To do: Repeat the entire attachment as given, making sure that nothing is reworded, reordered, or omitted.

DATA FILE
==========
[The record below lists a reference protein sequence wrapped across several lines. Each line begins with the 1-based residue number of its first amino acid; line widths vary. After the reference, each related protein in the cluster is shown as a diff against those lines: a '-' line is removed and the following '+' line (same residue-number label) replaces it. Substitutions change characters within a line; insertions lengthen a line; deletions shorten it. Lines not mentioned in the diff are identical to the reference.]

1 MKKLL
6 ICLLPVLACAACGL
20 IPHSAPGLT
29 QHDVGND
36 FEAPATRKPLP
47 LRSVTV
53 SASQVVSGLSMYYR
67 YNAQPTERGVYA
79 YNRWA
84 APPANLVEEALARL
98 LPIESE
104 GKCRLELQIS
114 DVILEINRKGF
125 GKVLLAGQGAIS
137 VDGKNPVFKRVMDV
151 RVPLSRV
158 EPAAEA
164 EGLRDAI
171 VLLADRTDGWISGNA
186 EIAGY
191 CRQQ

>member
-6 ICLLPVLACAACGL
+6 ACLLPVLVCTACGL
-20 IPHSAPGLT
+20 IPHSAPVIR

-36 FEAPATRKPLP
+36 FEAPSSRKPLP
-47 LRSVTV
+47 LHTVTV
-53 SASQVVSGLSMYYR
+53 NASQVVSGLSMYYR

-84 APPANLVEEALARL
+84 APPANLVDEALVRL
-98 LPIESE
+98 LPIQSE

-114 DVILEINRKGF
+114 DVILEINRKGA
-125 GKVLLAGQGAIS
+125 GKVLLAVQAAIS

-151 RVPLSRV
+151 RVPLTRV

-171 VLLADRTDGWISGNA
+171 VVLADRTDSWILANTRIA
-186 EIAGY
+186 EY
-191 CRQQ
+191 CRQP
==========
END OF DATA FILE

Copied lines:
[The record below lists a reference protein sequence wrapped across several lines. Each line begins with the 1-based residue number of its first amino acid; line widths vary. After the reference, each related protein in the cluster is shown as a diff against those lines: a '-' line is removed and the following '+' line (same residue-number label) replaces it. Substitutions change characters within a line; insertions lengthen a line; deletions shorten it. Lines not mentioned in the diff are identical to the reference.]

1 MKKLL
6 ICLLPVLACAACGL
20 IPHSAPGLT
29 QHDVGND
36 FEAPATRKPLP
47 LRSVTV
53 SASQVVSGLSMYYR
67 YNAQPTERGVYA
79 YNRWA
84 APPANLVEEALARL
98 LPIESE
104 GKCRLELQIS
114 DVILEINRKGF
125 GKVLLAGQGAIS
137 VDGKNPVFKRVMDV
151 RVPLSRV
158 EPAAEA
164 EGLRDAI
171 VLLADRTDGWISGNA
186 EIAGY
191 CRQQ

>member
-6 ICLLPVLACAACGL
+6 ACLLPVLVCTACGL
-20 IPHSAPGLT
+20 IPHSAPVIR

-36 FEAPATRKPLP
+36 FEAPSSRKPLP
-47 LRSVTV
+47 LHTVTV
-53 SASQVVSGLSMYYR
+53 NASQVVSGLSMYYR

-84 APPANLVEEALARL
+84 APPANLVDEALVRL
-98 LPIESE
+98 LPIQSE

-114 DVILEINRKGF
+114 DVILEINRKGA
-125 GKVLLAGQGAIS
+125 GKVLLAVQAAIS

-151 RVPLSRV
+151 RVPLTRV

-171 VLLADRTDGWISGNA
+171 VVLADRTDSWILANTRIA
-186 EIAGY
+186 EY
-191 CRQQ
+191 CRQP